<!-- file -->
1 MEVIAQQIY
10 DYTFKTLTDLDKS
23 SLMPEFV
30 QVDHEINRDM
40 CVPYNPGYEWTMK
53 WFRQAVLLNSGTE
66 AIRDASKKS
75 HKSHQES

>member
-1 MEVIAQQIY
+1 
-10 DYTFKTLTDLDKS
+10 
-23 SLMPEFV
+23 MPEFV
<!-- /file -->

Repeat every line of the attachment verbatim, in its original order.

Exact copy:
1 MEVIAQQIY
10 DYTFKTLTDLDKS
23 SLMPEFV
30 QVDHEINRDM
40 CVPYNPGYEWTMK
53 WFRQAVLLNSGTE
66 AIRDASKKS
75 HKSHQES

>member
-1 MEVIAQQIY
+1 
-10 DYTFKTLTDLDKS
+10 
-23 SLMPEFV
+23 MPEFV